Although live sphagnum worked for me in Massachusetts and Tallahassee, high water quality with low salt content probably contributed to success in both regions.  So what does this tell us about dried New Zealand and Chilean sphagnums?  Although sphagnum is purchased in the dried state, it is composed of many species, some of which may be deleterious to plant growth.  Perhaps substances produced in some sphagnums inhibit the growth of plants that would otherwise shade them out, but whether they retain their growth inhibiting qualities after drying is unknown.  As far as I am aware, commercial collectors of sphagnum do not discriminate among the different species.  Clearly if we are to understand effects of sphagnum species from different locations and differing water qualities, quantitative research is needed.  In short, the only advice I can offer readers is to try different kinds of sphagnum, even locally collected ones, if they can be legally gathered. 

 

 

Sphagnum has a long history of use.  Both the Amerindians and Celts used it as a poultice for wounds.  Not only is it reportedly more absorbent than cotton, but also it has antiseptic qualities.  The English used it in the 19th century, because it promotes excellent root growth and inhibits rot, while retaining both water and air.  It often is associated with cyanobacteria, which may provide constant low levels of nitrogen.  Although some species of sphagnum are rare, others are widespread and among the most common plants in the world.  Their ease of propagation and rapid growth should render them fruitful subjects for farming in wetter and cooler parts of the earth.  As a renewable resource, beneficial species of sphagnum might be profitably farmed, if carefully developed with species selected for ease of production and perhaps disease resistance.  Many species grow in boreal forests.  North Florida has about 30 species with which to experiment.  Sphagnum tenerum, which I selected, was odd in that it grows in the higher, dryer portions of the flatwoods.  I selected this species thinking that it could withstand more drought than those growing closer to the water’s edge.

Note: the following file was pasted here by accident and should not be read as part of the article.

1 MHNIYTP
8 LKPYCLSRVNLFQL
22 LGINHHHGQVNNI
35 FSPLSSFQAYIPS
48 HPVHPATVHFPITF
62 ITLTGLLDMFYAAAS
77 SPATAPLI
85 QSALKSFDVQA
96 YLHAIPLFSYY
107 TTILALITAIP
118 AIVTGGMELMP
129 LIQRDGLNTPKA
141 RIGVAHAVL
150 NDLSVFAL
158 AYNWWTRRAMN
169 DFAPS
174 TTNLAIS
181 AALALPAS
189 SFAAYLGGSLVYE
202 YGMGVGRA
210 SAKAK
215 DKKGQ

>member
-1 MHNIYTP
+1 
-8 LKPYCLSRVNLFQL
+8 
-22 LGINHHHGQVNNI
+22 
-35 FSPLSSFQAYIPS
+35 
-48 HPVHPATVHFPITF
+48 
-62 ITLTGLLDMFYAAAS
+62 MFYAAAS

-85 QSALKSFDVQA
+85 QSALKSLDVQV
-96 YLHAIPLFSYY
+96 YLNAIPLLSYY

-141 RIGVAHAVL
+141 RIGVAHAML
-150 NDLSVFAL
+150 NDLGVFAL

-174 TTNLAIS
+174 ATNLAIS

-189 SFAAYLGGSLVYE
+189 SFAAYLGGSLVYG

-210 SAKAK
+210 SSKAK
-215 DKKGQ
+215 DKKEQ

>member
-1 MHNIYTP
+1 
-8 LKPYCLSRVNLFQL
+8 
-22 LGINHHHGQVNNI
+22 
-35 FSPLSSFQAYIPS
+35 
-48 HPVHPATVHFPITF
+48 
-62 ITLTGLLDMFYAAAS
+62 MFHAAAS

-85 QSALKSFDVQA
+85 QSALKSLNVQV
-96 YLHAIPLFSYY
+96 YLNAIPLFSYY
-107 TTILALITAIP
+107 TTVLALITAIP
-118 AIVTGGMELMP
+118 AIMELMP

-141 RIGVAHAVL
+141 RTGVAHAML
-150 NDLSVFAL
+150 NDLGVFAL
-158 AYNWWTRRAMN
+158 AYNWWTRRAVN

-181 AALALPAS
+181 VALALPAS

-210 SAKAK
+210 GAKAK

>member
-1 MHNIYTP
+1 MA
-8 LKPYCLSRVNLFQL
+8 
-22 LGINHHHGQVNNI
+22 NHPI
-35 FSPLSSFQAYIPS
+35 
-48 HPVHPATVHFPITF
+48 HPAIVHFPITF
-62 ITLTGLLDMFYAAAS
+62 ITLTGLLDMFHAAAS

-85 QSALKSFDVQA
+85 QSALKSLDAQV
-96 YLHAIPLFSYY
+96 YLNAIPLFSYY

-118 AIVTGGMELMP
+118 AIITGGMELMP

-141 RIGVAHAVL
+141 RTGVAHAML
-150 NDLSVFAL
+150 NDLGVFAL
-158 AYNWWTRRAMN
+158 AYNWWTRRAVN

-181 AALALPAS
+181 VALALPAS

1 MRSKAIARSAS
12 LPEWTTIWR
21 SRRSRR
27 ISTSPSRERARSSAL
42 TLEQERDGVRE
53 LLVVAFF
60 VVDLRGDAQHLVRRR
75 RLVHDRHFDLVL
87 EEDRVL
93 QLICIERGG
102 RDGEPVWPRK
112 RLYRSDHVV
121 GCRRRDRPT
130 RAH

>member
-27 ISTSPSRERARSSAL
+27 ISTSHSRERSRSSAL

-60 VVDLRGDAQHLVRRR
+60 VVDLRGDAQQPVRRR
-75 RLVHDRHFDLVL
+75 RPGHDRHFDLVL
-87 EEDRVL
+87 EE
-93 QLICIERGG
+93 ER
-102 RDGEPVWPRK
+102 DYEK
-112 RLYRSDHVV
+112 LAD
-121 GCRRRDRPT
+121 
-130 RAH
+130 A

Handling sphagnum carries some risk of the fungal infection called sporotrichosis (see webpage for the Center for Disease Control; ">http://www.cdc.gov/ncidod/dbmd/diseaseinfo/sporotrichosis_g.htm).  Apparently the fungus, Sporothrix schenckii, occurs all over the world, so handling sphagnum carries with it a risk, even if limited.  This fungus is also found in the soil, in bailed hay, and even on rose bushes.  According to the CDC, “The first symptom is usually a small painless bump resembling an insect bite.  It can be red, pink, or purple in color.  The bump (nodule) usually appears on the finger, hand, or arm where the fungus first enters through a break on the skin.  One or more additional bumps or nodules that open and may resemble boils follow this.  Eventually lesions look like open sores (ulcerations) and are very slow to heal.  Cases of joint, lung, and central nervous system infection have occurred but are very rare.  Usually they occur only in persons with previous disorders of the immune system.”  Symptoms usually do not occur until at least one week and sometimes 12 weeks after infection.  According to the CDC, persons at greatest risk include plant nursery workers handling sphagnum, rose gardeners, children playing on baled hay, and greenhouse workers handling bayberry thorns.  Prevention includes wearing of gloves and long-sleeved shirts.”  Although incidents of sporotrichosis are not high, suspected symptoms should be taken seriously as the disease is progressive.